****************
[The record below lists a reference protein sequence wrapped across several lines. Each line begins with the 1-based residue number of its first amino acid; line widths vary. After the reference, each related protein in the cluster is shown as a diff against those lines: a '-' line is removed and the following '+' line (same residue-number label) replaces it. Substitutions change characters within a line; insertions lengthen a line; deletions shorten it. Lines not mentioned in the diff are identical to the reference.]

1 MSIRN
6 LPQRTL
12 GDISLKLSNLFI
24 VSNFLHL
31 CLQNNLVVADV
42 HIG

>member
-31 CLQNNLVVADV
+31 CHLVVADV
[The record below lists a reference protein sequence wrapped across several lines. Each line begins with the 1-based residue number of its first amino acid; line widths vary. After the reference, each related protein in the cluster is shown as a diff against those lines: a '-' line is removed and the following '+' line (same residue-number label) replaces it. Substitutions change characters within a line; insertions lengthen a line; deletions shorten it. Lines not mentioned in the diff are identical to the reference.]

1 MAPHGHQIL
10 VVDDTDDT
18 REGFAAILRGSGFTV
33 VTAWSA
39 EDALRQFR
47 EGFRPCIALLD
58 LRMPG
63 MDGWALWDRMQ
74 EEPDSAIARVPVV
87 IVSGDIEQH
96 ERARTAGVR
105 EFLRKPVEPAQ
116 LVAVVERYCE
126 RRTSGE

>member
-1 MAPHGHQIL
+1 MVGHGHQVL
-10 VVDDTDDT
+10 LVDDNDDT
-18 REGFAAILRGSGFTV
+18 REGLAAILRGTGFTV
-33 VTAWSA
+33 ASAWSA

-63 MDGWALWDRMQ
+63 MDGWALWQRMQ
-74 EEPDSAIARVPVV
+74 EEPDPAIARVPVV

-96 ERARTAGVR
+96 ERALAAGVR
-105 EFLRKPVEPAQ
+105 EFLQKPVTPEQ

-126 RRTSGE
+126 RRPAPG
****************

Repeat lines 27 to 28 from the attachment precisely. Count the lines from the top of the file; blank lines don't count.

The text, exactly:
-1 MAPHGHQIL
+1 MVGHGHQVL